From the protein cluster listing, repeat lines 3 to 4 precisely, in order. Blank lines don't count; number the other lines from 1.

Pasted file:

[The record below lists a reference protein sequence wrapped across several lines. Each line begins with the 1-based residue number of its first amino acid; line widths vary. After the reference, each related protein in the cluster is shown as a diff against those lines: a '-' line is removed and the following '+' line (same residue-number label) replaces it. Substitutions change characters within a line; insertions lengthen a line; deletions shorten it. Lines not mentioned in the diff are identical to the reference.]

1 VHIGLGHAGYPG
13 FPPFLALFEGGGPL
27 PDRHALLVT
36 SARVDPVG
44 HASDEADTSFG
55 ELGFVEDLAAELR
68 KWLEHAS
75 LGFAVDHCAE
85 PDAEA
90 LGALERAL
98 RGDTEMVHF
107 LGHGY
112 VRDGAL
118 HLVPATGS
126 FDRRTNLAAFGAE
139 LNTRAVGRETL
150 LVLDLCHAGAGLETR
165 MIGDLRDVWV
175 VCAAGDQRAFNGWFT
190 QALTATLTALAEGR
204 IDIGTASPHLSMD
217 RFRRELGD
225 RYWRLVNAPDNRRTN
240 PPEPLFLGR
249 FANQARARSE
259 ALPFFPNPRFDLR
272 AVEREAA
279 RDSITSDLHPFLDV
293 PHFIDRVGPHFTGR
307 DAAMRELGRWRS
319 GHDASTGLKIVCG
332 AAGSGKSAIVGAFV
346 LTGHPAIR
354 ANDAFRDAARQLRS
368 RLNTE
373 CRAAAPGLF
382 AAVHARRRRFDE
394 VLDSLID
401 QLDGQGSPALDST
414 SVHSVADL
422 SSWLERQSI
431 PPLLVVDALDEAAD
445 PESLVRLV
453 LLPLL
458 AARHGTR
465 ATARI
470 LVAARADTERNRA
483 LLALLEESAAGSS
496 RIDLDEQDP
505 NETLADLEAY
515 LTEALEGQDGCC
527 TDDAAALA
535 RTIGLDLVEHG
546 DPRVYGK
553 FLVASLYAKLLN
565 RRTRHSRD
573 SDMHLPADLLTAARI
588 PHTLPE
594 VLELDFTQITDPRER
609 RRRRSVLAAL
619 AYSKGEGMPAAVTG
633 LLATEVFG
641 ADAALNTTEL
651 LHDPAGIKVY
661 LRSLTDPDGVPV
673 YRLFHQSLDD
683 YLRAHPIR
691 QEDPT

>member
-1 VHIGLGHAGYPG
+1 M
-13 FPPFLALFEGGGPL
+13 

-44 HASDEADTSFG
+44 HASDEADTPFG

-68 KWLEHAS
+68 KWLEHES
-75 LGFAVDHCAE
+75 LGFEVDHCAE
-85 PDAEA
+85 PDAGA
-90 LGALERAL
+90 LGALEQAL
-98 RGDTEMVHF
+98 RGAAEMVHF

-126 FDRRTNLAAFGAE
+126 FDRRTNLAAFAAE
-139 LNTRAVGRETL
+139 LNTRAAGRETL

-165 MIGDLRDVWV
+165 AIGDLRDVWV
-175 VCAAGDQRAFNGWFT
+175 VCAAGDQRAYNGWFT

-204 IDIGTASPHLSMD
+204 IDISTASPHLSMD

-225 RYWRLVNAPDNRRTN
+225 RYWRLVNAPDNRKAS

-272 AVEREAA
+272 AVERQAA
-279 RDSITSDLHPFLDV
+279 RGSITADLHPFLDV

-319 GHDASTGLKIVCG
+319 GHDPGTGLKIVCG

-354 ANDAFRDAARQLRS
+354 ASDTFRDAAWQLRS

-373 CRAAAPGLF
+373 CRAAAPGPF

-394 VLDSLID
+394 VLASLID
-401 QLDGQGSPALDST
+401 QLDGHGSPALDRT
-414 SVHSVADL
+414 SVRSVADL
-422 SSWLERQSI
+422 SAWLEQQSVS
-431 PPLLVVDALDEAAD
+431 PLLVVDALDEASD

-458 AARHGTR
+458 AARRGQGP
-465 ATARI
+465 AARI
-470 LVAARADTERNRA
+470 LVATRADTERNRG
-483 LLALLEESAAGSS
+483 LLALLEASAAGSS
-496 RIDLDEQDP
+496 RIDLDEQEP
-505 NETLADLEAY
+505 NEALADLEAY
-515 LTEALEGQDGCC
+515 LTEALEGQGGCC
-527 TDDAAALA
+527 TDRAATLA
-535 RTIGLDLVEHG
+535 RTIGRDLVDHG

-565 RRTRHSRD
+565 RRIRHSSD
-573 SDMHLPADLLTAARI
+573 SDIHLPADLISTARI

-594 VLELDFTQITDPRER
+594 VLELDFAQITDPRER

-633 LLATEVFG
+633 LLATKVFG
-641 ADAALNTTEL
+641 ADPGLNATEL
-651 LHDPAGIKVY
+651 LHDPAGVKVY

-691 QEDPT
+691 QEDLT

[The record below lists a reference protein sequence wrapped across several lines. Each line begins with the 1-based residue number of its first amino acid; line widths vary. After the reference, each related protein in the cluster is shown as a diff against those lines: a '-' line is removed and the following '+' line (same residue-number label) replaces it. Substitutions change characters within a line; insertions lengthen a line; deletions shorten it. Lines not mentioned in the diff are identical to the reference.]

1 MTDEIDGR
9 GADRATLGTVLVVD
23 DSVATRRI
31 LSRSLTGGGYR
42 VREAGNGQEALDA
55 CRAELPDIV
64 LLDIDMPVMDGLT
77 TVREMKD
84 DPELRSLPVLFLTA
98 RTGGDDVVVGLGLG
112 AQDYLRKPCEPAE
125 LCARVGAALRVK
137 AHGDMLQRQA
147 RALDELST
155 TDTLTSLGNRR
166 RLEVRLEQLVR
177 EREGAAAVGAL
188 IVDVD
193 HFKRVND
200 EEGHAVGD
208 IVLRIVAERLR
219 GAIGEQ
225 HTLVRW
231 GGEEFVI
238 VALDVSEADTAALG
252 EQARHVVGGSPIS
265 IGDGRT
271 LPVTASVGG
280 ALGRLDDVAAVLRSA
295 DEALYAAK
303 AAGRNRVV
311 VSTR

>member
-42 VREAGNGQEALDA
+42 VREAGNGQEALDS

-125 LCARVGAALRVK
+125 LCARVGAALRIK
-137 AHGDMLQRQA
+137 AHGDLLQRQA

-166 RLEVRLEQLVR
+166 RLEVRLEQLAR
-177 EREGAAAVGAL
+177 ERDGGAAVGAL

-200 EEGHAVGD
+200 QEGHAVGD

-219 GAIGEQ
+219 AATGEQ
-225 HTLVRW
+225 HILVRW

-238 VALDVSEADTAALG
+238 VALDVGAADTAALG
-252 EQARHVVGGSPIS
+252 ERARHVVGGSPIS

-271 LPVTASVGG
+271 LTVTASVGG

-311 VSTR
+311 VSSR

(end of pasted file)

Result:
13 FPPFLALFEGGGPL
27 PDRHALLVT